|7||N. Wittenburg and R Baumeister. Thermal avoidance in Caenorhaditis elegants: An approach to the study or nociception. PNAS, neurobiooogy (1999)96, 10477-82.|
|8||*||Nociceptive masseter inhibitory reflexes evoked by laser radiant heat and electrical stimuli; Ellrich J; Hopf H C; Treede R D Brain research (Netherlands) Aug. 1, 1997, 764 (1-2) p. 214-20.|
|9||R. A. Meyer et al. A laser stimulator for the study of cataneous thermal and sensations. IEEE Trans. On Biomed. Eng. 23, 54-60 Jan. 1976.|
|10||T. K. Bauman and M. E. Martenson. Thermosensitivity of cultured trigeminal neurons. 1994 Soc. Neoroscci. (Abstract) 20, 1379 and a cited abstract.|
|Citing Patent||Filing date||Publication date||Applicant||Title|
|US7837719||May 9, 2003||Nov 23, 2010||Daemen College||Electrical stimulation unit and waterbath system|
|US8141557 *||Mar 27, 2012||Peyman Gholam A||Method of oscillatory thermotherapy of biological tissue|
|US8149526||Nov 2, 2010||Apr 3, 2012||Photothera, Inc.||Single use lens assembly|
|US8160696||Apr 17, 2012||Lockheed Martin Corporation||Nerve stimulator and method using simultaneous electrical and optical signals|
|US8210184 *||Jul 3, 2012||Peyman Gholam A||Controlled biothermotherapy|
|US8317848||Nov 27, 2012||Lockheed Martin Corporation||Vestibular implant and method for optical stimulation of nerves|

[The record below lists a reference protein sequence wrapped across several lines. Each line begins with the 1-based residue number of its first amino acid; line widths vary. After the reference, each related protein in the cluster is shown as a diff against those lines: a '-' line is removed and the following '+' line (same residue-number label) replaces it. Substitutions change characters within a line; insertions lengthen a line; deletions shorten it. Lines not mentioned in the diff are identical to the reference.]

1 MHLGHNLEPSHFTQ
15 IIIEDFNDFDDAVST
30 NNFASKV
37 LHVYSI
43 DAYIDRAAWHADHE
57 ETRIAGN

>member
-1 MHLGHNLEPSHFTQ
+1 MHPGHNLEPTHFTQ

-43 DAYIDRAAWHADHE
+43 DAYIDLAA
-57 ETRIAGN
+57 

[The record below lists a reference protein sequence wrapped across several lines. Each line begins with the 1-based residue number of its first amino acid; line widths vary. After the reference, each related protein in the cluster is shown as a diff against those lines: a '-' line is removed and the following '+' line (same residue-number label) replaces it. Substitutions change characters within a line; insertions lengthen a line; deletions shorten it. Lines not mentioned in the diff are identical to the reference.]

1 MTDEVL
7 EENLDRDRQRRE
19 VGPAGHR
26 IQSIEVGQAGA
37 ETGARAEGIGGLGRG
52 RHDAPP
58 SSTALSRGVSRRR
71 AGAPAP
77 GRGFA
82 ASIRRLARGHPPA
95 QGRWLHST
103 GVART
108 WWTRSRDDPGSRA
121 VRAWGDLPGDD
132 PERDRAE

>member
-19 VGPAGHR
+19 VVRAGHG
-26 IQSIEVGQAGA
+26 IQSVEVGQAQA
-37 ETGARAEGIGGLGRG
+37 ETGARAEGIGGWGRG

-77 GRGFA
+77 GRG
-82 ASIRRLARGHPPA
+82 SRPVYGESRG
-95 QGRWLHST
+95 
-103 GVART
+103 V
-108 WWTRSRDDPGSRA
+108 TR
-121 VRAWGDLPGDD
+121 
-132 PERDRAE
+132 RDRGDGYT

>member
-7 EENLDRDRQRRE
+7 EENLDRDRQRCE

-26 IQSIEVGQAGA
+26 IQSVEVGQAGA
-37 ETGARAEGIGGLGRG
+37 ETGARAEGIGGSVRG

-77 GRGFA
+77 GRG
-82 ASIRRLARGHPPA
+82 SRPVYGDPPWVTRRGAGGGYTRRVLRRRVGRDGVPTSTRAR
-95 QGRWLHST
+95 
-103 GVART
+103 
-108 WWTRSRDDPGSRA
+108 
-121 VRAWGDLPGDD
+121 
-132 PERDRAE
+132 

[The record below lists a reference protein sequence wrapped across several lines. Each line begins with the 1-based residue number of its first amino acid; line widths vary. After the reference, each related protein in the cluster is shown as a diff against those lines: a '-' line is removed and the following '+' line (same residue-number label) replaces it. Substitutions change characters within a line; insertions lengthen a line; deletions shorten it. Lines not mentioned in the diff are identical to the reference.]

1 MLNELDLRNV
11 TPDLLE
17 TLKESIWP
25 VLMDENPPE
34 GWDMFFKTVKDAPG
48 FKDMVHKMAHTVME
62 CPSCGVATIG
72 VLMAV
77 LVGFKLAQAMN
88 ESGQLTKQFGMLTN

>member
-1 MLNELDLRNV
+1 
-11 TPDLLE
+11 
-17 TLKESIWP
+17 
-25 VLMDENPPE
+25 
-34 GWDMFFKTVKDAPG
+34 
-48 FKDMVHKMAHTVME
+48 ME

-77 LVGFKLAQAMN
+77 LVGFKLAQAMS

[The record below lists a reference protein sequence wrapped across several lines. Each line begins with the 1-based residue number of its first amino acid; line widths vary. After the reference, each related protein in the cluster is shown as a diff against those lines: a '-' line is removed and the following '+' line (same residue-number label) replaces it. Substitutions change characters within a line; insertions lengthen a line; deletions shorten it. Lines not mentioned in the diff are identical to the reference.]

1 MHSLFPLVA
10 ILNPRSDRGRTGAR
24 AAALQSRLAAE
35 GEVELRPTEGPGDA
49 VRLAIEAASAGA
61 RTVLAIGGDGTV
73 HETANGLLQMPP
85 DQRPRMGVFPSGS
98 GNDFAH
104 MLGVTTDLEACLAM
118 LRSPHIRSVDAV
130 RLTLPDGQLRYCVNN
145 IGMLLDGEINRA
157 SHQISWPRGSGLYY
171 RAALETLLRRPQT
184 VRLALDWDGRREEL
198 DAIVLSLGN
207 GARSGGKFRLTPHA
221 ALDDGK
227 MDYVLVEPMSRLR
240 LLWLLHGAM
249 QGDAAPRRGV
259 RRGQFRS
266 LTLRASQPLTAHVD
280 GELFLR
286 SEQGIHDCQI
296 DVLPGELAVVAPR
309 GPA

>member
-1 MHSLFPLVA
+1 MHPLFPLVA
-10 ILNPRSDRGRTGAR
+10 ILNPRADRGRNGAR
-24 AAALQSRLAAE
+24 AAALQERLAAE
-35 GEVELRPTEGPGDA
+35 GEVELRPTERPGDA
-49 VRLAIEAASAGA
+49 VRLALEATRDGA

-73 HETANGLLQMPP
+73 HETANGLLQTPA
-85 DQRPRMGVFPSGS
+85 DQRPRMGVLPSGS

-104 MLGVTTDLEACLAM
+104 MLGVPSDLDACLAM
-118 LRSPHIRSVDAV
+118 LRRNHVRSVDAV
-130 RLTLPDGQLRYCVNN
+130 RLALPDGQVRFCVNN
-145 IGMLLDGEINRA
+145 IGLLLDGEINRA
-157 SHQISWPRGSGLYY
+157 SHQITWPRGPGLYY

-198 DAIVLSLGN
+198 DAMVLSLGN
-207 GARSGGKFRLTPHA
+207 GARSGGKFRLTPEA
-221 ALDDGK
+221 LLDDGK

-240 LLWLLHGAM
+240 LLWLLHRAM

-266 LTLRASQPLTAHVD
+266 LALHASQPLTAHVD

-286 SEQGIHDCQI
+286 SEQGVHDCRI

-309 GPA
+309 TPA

|US8357187||Jan 22, 2013||Lockheed Martin Corporation||Hybrid optical-electrical probes for stimulation of nerve or other animal tissue|
|US8475506||Aug 13, 2008||Jul 2, 2013||Lockheed Martin Corporation||VCSEL array stimulator apparatus and method for light stimulation of bodily tissues|
|US8498699||Jan 26, 2011||Jul 30, 2013||Lockheed Martin Company||Method and nerve stimulator using simultaneous electrical and optical signals|
|US8506613||Jun 9, 2011||Aug 13, 2013||Lockheed Martin Corporation||Miniature method and apparatus for optical stimulation of nerves and other animal tissue|
|US8551150||Nov 7, 2012||Oct 8, 2013||Lockheed Martin Corporation||Method and system for optical stimulation of nerves|
|US8632577||Jan 22, 2013||Jan 21, 2014||Lockheed Martin Corporation||Hybrid optical-electrical probes for stimulation of nerve or other animal tissue|
|US8652187||May 26, 2011||Feb 18, 2014||Lockheed Martin Corporation||Cuff apparatus and method for optical and/or electrical nerve stimulation of peripheral nerves|
|US8709078||Aug 5, 2011||Apr 29, 2014||Lockheed Martin Corporation||Ocular implant with substantially constant retinal spacing for transmission of nerve-stimulation light|